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Searchlight, one of the three weekly newspapers published in St. Vincent and the Grenadines, says it has regained control of its Facebook page, six weeks after it was taken over by hackers.

The publication said on Friday that it regained control of the page just after midday on Thursday.

The company regained control of the page less than 24 hours after describing Meta, owners of Facebook and Instagram, in a press release, as “callous” in its response to the hacking.

“We extend our sincere thanks to everyone who helped or expressed concern over the last six weeks,” Corletha Ollivierre, the newspaper’s editor, said in a press statement.

“We are indebted to our media colleagues and followers in St Vincent and the Grenadines and around the region and world, who brought our plight to the attention of the world, and ultimately the right people at Meta,” Ollivierre said.

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Searchlight had said in an earlier press release that it first noticed unusual activity on its Facebook page on Jan. 31, when all its administrators were logged out, and then denied access to the page.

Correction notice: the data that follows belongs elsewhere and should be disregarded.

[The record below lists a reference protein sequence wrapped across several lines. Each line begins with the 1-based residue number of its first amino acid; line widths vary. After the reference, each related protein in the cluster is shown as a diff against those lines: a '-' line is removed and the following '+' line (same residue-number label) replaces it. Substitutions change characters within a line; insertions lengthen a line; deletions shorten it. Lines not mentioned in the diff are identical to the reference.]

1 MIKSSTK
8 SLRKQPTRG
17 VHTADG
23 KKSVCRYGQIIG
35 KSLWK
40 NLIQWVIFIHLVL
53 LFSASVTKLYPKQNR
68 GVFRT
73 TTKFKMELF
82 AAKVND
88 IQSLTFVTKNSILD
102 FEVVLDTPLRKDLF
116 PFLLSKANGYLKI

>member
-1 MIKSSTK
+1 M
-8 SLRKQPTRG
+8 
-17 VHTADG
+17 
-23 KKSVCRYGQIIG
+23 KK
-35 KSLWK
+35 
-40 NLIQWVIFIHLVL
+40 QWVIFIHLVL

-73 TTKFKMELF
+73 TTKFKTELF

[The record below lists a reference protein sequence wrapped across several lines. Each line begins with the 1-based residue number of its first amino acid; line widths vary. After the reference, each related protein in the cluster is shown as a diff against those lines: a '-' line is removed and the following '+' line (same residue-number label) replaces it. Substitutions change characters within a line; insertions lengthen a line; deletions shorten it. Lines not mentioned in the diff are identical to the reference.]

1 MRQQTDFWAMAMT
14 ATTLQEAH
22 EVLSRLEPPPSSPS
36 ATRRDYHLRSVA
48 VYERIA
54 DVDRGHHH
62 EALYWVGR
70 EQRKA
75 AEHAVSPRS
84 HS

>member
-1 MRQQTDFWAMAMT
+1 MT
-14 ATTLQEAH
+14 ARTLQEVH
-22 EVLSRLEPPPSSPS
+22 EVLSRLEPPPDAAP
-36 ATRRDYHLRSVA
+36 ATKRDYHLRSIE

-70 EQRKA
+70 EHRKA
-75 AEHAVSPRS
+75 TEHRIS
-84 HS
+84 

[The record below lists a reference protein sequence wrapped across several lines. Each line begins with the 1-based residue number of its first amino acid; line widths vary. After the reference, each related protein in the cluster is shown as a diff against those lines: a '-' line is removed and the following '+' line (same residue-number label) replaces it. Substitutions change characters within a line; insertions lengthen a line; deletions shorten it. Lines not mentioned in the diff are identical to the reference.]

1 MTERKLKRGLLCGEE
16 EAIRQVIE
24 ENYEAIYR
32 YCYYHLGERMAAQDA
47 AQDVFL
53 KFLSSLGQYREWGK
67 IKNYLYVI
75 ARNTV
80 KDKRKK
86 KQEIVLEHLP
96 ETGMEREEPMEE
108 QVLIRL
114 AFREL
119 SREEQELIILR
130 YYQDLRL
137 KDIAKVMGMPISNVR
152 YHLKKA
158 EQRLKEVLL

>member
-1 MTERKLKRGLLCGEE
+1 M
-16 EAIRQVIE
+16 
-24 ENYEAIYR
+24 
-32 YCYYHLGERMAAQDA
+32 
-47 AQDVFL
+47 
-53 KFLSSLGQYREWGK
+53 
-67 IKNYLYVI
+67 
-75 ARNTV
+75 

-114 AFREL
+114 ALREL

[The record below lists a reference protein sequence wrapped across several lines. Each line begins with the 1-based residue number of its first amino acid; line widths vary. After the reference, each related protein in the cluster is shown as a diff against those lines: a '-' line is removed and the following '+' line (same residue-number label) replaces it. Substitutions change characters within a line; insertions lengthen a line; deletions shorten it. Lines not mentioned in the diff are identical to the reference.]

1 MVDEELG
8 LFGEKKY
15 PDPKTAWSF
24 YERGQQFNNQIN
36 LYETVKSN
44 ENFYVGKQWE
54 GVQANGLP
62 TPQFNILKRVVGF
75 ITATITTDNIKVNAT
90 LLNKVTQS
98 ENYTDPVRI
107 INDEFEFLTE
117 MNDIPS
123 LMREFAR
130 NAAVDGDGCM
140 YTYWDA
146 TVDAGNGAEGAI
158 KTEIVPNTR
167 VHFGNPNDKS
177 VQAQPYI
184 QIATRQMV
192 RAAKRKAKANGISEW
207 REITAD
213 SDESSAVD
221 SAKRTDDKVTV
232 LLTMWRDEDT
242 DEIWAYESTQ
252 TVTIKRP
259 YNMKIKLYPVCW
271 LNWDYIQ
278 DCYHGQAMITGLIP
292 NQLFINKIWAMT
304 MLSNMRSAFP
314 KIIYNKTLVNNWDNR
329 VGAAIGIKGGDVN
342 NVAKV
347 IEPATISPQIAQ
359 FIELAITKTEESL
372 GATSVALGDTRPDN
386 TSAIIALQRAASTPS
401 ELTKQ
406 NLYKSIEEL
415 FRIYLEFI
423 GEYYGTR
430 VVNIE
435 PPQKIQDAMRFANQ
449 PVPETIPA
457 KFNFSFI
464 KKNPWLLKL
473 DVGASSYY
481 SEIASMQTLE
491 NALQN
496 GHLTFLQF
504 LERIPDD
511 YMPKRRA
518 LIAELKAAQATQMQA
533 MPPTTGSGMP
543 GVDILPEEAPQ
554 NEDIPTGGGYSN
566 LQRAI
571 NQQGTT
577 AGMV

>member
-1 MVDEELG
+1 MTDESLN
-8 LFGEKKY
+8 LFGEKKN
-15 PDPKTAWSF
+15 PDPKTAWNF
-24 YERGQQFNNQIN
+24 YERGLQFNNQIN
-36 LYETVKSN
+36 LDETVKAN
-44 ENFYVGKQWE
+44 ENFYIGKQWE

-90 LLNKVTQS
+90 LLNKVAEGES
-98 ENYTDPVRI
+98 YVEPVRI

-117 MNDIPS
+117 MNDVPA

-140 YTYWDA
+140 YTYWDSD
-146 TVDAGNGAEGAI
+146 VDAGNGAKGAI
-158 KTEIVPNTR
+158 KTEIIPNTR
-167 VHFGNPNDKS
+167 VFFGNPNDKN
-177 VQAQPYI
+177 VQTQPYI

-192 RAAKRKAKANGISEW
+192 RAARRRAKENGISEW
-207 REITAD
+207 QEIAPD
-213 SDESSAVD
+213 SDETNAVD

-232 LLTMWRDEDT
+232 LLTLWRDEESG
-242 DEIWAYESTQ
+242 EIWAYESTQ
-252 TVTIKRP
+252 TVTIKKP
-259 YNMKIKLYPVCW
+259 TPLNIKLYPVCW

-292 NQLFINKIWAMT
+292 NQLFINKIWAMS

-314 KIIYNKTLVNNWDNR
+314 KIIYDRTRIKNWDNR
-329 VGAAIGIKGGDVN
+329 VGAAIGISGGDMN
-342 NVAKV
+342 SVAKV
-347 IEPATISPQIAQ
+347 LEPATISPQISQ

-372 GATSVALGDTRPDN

“There was no further activity on the page until March 6, when posts of a sexually provocative nature began appearing on the page and in its Facebook stories,” the publication said.

The company did not say how it regained access to the page. 

The company had complained of the same inaction on the part of Meta that triggered a March 5 letter by 41 attorneys general in the United States to the social media giant.

In the letter, the National Association of Attorneys General pointed out to Meta that while account takeovers are not a new phenomenon, “… the frequency and persistence of account takeovers on Meta-owned platforms puts it in a league of its own”.

They said that in 2019, the New York Attorney General’s office received 73 account takeover complaints on Meta platforms.

“That number rose more than tenfold to 783 complaints by the end of 2023. In January 2024 alone, the office received 128 complaints.”

Meanwhile, in Vermont, it increased by 740% from 2022 to 2023, in North Carolina, 330% from 2022 to 2023, in Illinois, by 256% increase from 2022 to 2023, and in Pennsylvania, 270% from 2022 to 2023.

“Such statistics are extremely troubling. The substantial increase in complaints tells us that threat actors are winning the war and running rampant on Meta,” the attorneys general said.